The patient received the following peritoneal dialysis pattern: 3 exchanges of 2000 cc with physioneal 35 to 1.36%, and negative balances of -700-800 ml / day. An echocardiogram was performed with the following findings: undilated cardiac chambers. Hyperdynamic left ventricular function. Chest radiology: rule out acute pathology. Abdominal ultrasound: kidneys of small size 6 cm, difficult to delimit, intra-abdominal fluid in relation to peritoneal dialysis.

Under suspicion of an undiagnosed adrenal insufficiency syndrome, ACTH, cortisol, aldosterone and anti-alpha 21 hydroxylase levels were requested, these being negative important elevation of ACTH (1812 pg/ml) and a low cortisol (2.3 µg/dl). A Synacthen test was done and it was positive, with a clear absence of elevation pf plasma cortisol. Water replacement is performed, treatment is initiated Fludrocortisone 0.1/day and Hydrocortisone 50 mg /8 hour, gradually improving the patient, and being discharged home at home with maintenance treatment 7 days later after stabilization. Subsequently, the immunological study reflects the presence of positive anti-adrenal antibodies being diagnosed the patient of autoimmune adrenal insufficiency, diabetes mellitus was ruled out, Anti GAD/64k, Anti-IA, and Anti insulin antibodies were negative. Two sisters of the patient, aged 32 and 40, were studied and were positive with anti-TPO antibodies, one of them asymptomatic and the other with clinical hypothyroidism.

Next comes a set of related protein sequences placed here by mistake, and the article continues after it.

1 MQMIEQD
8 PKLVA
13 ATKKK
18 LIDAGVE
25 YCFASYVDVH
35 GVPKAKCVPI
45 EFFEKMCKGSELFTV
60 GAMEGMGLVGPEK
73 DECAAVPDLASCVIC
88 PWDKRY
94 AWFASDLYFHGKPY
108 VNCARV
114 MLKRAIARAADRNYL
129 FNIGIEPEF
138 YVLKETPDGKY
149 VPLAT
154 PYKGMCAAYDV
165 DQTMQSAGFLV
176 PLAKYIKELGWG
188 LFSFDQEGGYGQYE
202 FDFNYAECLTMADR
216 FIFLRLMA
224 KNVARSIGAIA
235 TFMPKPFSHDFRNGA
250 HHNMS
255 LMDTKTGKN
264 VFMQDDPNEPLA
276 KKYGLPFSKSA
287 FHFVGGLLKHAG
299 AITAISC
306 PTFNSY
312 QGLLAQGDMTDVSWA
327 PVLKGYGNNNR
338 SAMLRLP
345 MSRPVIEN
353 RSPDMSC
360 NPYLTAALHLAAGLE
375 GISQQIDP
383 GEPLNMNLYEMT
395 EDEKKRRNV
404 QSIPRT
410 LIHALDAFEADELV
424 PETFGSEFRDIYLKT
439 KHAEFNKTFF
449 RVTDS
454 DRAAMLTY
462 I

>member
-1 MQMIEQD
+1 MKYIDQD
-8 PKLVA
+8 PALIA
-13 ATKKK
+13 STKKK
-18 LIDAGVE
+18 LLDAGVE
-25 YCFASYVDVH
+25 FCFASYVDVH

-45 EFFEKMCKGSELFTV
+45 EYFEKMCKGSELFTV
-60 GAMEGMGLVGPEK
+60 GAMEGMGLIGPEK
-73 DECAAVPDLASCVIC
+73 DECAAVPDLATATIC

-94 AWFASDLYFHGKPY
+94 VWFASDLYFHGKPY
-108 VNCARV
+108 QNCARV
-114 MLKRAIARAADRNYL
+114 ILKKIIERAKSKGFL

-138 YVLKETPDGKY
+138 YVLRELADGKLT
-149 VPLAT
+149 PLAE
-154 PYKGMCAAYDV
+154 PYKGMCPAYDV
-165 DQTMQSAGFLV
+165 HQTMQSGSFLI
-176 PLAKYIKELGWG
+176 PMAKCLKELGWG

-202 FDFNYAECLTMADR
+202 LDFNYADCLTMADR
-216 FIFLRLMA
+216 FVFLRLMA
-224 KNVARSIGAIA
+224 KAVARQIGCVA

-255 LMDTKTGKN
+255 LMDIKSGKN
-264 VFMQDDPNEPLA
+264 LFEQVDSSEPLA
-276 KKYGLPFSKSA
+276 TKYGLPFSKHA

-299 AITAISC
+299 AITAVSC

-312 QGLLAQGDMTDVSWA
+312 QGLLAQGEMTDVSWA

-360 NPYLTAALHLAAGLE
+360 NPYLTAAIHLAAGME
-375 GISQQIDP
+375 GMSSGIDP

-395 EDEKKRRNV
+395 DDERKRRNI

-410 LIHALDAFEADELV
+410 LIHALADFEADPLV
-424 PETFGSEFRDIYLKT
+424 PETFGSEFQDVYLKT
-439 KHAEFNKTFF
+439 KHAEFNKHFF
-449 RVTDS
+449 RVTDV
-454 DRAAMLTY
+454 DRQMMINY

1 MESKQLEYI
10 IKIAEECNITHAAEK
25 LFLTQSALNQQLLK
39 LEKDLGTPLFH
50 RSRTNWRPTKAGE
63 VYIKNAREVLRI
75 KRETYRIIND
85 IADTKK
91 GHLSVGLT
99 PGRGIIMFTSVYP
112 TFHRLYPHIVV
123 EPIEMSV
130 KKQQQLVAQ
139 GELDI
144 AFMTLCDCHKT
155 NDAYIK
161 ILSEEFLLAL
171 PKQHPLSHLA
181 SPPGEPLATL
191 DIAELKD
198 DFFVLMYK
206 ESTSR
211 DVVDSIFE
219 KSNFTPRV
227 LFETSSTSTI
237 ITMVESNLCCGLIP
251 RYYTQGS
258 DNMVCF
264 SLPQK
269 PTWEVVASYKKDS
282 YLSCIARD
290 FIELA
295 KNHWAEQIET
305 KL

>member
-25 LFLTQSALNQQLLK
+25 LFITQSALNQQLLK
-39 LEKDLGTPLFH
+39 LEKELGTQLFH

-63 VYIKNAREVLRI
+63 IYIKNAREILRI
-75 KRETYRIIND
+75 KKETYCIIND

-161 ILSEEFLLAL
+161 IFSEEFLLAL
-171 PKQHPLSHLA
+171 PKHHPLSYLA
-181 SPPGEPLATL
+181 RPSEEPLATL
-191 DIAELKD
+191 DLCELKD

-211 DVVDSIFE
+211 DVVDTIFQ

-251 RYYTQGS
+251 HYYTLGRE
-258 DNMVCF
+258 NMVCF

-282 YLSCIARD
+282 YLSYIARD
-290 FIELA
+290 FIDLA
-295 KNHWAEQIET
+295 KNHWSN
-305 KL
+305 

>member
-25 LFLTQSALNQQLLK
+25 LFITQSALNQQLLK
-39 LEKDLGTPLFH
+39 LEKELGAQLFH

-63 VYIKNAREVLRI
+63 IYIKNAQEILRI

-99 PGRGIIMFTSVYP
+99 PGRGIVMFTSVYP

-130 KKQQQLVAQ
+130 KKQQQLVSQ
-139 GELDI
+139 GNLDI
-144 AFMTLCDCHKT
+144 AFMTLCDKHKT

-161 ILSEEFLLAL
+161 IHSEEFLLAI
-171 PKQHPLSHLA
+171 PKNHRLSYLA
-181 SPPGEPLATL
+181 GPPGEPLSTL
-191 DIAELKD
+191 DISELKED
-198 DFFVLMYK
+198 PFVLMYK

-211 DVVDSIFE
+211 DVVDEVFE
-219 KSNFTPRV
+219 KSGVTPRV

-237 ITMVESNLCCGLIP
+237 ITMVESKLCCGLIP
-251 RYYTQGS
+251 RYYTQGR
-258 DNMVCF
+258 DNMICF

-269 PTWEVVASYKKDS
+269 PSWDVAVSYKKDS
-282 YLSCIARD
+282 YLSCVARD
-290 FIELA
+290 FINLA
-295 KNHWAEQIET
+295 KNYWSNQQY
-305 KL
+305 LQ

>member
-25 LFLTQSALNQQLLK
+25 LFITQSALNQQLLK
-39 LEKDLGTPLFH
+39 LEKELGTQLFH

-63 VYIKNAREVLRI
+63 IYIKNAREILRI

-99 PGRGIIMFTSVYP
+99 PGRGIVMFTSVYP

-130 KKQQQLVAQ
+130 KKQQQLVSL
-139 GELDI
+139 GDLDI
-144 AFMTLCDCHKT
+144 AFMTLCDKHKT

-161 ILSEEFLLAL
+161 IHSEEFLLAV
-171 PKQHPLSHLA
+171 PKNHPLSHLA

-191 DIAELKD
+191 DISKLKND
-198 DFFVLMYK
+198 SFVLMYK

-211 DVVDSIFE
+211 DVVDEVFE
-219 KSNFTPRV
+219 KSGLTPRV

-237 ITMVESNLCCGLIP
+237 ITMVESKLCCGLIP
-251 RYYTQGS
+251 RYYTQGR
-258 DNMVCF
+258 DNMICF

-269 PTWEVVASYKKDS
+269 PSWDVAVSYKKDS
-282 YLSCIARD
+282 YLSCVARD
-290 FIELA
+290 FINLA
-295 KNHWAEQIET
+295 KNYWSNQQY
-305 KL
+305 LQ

Discussion